And in the Petroff:
So the IQP is important to know about, although in the Petroff Black doesn't have the Bc8 stuck behind the e6 pawn. White's ideas will still be the same: develop quickly, use the extra space to dodge about, avoid exchanges (to keep Black cramped), play Ne5, look for a chance to start a King's-side attack using the light-squared bishop, maybe throw in Rf1-e1-e3-h3.
So, let's have a look at some variations.
A. The Classical Variation, 3. Nxe5
Black must now play 3...d6. Why not 3... Nxe4? White answers 4. Qe2!
Now 4... Qe7...
[Not 4... Nf6?? 5. Nc6+!
winning the Q]
...and now 5. Qxe4 d6 6. f4 dxe5 7. fxe5 wins a pawn.
So, from the first diagram in the column:
Now, White almost always plays the main line with 4. Nf3, but there are two alternatives: 4. Nxf7, the Cochrane Gambit, and 4. Nc4. I have never seen this last move played, and I don't think it is dangerous, but it does deny Black the natural ...Bg4 pin. BCO recommends 4. Nc4 Nxe4 5. d4 d5 6. Ne3 Qf6 and 7...Be6 with an early ...O-O-O in mind.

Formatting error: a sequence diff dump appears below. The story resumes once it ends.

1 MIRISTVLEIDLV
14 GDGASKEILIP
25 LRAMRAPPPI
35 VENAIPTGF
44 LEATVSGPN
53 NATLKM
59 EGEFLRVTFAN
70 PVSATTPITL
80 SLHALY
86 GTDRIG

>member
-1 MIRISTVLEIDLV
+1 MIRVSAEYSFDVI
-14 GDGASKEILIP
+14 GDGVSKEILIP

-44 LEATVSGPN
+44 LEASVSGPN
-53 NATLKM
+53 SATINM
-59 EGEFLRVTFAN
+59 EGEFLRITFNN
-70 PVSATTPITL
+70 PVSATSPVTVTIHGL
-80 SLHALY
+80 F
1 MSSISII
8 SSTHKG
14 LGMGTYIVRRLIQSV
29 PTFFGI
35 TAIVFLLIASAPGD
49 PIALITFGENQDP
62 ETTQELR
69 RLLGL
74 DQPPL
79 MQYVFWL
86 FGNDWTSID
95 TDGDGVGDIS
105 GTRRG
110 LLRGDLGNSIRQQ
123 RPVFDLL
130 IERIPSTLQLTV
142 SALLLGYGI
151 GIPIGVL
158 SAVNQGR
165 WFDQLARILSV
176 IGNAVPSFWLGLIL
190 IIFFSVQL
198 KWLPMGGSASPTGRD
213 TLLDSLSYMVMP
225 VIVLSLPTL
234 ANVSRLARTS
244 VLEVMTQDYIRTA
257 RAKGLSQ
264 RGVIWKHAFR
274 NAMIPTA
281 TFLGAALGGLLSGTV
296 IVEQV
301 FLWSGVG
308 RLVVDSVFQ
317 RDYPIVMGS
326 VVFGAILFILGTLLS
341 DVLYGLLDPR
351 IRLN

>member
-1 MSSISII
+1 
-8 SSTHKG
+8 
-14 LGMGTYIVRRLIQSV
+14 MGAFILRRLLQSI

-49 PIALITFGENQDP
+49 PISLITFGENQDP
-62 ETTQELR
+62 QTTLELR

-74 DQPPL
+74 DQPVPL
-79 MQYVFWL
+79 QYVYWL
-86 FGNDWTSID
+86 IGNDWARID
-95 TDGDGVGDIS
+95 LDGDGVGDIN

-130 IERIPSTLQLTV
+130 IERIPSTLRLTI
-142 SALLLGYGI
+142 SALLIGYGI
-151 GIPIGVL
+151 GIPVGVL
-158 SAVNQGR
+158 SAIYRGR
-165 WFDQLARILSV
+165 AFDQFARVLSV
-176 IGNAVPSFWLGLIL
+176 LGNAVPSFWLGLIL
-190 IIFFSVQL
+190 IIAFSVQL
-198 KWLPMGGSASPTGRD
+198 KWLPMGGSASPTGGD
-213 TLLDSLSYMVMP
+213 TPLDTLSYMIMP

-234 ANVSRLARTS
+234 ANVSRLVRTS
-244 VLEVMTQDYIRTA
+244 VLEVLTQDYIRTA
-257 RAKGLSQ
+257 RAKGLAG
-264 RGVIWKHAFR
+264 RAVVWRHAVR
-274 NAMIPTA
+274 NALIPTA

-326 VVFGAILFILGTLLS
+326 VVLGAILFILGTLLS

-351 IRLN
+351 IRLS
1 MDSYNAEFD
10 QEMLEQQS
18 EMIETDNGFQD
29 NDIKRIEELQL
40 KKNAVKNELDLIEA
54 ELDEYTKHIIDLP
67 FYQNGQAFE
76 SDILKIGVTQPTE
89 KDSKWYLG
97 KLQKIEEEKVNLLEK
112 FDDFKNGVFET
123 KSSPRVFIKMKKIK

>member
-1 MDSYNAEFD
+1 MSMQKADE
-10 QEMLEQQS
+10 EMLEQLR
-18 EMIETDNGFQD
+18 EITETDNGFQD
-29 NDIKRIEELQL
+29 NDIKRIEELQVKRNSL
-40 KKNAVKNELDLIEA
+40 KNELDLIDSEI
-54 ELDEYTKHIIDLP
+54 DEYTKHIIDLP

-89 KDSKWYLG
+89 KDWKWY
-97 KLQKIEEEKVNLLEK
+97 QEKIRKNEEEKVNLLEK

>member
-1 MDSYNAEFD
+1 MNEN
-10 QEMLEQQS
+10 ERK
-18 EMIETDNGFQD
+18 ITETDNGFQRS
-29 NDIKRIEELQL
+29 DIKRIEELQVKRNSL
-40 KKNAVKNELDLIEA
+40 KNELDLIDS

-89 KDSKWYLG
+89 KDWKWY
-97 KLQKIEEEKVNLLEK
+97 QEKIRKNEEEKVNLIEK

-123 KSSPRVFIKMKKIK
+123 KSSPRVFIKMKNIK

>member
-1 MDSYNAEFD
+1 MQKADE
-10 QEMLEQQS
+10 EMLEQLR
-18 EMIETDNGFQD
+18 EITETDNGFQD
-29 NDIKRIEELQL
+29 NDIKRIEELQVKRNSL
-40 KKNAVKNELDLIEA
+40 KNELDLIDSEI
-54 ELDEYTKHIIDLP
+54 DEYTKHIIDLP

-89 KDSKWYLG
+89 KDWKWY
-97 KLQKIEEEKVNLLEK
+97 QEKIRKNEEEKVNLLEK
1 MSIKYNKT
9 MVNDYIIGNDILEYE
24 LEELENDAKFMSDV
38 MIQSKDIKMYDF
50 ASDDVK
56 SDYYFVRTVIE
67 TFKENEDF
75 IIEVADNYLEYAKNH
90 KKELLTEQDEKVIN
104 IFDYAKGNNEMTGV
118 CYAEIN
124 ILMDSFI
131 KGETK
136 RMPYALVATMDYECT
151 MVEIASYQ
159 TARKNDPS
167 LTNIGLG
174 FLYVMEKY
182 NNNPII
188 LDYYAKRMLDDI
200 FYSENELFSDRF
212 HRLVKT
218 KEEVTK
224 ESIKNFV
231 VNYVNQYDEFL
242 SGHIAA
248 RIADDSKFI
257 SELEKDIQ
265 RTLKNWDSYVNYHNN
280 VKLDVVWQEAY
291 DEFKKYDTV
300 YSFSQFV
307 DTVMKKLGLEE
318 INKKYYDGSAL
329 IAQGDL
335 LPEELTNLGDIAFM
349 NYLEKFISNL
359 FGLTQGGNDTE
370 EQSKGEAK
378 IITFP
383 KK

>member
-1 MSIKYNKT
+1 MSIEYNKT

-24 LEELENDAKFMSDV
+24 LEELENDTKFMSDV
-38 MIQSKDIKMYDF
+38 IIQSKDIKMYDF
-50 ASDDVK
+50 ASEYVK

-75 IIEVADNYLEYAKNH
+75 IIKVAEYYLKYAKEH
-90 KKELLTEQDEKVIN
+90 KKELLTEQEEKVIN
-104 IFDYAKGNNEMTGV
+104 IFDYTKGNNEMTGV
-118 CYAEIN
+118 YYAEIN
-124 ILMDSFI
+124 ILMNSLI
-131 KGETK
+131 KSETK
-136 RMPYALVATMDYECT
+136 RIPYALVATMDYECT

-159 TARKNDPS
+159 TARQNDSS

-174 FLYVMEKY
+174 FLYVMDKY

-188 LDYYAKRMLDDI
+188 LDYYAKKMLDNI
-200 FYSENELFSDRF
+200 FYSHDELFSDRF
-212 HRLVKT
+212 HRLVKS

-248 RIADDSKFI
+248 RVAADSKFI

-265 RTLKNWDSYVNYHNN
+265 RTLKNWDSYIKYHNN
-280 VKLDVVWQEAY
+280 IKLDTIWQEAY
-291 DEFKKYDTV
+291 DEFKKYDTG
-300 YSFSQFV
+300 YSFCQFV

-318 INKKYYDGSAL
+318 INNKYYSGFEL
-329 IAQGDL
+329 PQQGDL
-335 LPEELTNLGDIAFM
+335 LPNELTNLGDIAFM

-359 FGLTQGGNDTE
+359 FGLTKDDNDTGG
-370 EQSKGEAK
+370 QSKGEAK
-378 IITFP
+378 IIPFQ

So that leaves us with the Cochrane Gambit to examine before we go down the main line.
1. An alternative on move 4 for White: 4. Nxf7, The Cochrane Gambit
Looks crazy? Looks promising? Your chess personality may make you feel confident as White or Black in this position, but either way, you must know about it.
4... Kxf7 5. d4
Black has tried:
[5... Nxe4? 6. Qh5+ g6 7. Qd5+ Be6 8. Qxe4]
[5... d5?! 6. e5 Ne8 7. Bd3 g6 8. h4]
So Black should prefer the safer:
5...g6 6. Nc3
Now BCO recommends the odd-looking:
Other tries seem inadequate, e.g.
6... Bg7 7. Bc4+ Be6 8. Bxe6+ Kxe6 9. f4 Kf7 10. e5 Ne8
[or 10... Re8 11. O-O Nc6 12. exf6 Qxf6 13. Nb5 Re7 14. c3 o'neill-solomon 1985]
11. Qf3 c6 12. Ne4+-
... with better chances for White (Makropoulos-Toth 1981).
2. Main line with 4. Nf3
Black should take the chance to recover the pawn with
white has a choice now, between 5.Qe2, the Lasker Variation, leading to an early endgame, or 5. d4, the main line.
1.1 An alternative on move 5 for White: 5. Qe2, Lasker Variation
This pin is not dangerous here with the White Knight on f3, just awkward for the moment.